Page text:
I’m doing the Cliffs levels again with the basic outline that I described yesterday. It was my intention to make it smaller, but the new design is actually the same size as the last one, but with zero backtracking and with the intention of following the Bungie 30 Second Rule. The level is actually designed as a series of set pieces with the appropriate minor bits in between to link them. It does make the level seem just a little disjointed, but I okay with it. The fun being more important than what the levels look like on a macro level.
Which brings me to the title. When I design levels I first lay them all out using graph paper, an old holdover from m my DMing days. Then I run through the level with a pencil when I’m done to see how it plays and can generally tell if it’s crap right off the bat. Sometimes, not so much, but generally if it works on paper it can work in the game. What I then do is build them in ThiefEd, and when I do that, I make sure to line up the platforms and walls, so there is a sense of internal consistency. The floor doesn’t move suddenly and the walls don’t go all stupid from one screen to the next. It’s a necessary polish. To ensure it happens, I write it down on the map, so eventually my entire paper map is covered with little numbers spread from the beginning like a numeric plague. The sign of a complete map, at least to me.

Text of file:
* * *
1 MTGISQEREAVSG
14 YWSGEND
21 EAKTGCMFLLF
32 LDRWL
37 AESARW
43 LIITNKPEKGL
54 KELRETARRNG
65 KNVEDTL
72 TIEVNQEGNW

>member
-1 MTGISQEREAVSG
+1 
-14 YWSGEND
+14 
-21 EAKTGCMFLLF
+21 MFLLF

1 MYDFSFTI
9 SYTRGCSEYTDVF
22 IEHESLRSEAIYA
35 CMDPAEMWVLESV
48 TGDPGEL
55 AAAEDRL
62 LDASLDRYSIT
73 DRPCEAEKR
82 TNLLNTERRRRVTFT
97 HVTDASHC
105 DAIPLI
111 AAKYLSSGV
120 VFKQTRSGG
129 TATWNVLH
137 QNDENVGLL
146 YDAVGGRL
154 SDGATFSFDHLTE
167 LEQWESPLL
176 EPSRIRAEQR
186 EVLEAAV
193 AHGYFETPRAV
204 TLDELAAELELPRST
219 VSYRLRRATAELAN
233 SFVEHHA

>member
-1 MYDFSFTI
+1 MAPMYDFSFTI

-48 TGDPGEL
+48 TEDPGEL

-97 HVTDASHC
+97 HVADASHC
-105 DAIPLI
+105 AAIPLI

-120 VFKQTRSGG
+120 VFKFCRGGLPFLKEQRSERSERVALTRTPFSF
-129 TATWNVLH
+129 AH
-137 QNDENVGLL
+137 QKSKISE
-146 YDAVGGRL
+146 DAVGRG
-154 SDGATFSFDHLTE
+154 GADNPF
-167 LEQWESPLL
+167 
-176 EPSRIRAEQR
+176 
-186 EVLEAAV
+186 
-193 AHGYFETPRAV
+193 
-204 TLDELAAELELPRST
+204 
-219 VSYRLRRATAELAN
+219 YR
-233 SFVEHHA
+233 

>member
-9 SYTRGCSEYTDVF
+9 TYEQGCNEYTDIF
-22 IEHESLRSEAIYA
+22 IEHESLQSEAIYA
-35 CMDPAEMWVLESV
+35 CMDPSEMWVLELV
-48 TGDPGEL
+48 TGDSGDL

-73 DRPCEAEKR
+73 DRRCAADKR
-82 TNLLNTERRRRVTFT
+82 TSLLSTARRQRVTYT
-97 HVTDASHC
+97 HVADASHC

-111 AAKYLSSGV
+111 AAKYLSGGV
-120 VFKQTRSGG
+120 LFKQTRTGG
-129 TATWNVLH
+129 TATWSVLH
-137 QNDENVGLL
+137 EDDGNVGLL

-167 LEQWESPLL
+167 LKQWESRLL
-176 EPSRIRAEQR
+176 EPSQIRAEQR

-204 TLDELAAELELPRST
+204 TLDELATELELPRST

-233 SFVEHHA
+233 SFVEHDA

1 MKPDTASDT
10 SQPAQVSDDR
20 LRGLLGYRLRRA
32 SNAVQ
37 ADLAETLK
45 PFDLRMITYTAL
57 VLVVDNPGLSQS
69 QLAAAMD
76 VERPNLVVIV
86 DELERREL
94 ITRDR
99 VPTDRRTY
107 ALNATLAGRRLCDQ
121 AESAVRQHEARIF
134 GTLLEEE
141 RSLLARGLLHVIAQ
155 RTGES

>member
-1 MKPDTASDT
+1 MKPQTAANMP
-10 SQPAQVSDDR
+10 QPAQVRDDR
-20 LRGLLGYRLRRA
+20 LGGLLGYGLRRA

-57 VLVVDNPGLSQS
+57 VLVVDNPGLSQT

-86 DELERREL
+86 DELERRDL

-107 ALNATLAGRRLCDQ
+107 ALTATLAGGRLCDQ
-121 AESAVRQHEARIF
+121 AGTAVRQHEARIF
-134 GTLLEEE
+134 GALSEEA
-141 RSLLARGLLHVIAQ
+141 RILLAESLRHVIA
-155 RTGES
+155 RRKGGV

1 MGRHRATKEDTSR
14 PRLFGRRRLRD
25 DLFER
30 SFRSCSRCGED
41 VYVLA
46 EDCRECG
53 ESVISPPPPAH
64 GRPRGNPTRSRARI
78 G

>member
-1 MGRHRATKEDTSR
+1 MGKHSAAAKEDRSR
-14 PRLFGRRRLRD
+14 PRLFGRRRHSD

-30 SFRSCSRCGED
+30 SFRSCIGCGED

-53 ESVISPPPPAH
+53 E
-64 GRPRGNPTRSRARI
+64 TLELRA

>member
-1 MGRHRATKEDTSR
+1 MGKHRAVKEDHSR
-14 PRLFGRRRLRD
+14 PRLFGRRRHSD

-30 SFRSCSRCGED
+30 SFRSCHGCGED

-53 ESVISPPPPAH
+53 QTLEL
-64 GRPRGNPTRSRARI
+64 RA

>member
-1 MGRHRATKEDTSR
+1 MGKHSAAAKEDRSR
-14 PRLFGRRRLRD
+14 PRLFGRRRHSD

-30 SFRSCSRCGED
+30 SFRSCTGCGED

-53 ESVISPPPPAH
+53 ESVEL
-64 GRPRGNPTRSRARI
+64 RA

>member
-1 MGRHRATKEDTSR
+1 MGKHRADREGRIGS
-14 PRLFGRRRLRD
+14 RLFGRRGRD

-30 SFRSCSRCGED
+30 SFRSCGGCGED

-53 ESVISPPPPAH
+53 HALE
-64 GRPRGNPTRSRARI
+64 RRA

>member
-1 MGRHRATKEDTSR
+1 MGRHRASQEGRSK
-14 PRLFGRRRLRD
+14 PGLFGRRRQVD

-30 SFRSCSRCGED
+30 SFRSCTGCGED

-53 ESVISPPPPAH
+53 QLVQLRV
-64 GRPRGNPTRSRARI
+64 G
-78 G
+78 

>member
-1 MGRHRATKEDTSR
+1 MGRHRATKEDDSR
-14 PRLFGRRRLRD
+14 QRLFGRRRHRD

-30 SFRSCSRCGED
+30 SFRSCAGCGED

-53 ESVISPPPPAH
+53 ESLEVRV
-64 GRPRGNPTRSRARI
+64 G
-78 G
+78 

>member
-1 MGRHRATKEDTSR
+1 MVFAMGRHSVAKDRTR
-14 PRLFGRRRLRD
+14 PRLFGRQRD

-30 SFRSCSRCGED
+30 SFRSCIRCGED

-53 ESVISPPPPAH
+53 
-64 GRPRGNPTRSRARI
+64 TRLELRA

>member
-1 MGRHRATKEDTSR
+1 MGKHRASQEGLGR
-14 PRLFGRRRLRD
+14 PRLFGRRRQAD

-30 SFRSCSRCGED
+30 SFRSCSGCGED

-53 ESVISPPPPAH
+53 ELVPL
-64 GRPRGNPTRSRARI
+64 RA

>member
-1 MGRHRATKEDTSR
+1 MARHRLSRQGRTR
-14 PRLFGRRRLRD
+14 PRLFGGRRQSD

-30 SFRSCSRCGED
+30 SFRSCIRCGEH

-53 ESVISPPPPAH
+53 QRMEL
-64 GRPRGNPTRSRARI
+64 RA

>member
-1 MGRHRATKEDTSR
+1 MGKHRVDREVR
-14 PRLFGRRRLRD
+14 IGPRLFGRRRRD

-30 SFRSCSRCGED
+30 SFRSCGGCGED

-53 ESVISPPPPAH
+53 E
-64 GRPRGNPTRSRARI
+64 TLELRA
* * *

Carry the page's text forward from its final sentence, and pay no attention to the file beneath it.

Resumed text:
The Cliff level, and the rest of them I assume will be, are also covered in little drawings, notes and semi-scripts describing how parts are going to work. It’s chaos, but a kind that works for me. When I’m done with the Cliffs I’ll take a picture and post it. Maybe.
Once I get the whole level built, then I’m going back in with the scripting. That shouldn’t take too long (HA!).
-While working I discovered 2 bugs. The first is that if you Dash into a handhold, you’ll dash though it and into the wall behind it for about a frame, then pop out to where you are supposed to be. Odd, but I think it’s an order of operations issue, and by switching the order of the main wall collision and the ledges collision, it should work, or at least mask it.
I also found that ThiefEd runs like ass in Vista if I have the Object Animations running. So I commented out the function to get it to work in a manner that I like. I know it’s because it isn’t optimized in ThiefEd and so runs the animation for every object that could be there. So it runs all 30 and all the frames available (or at least is thinking about them) each cycle, which slow it considerably. I’ll optimize it later and tell it to only run objects that are, you know, there.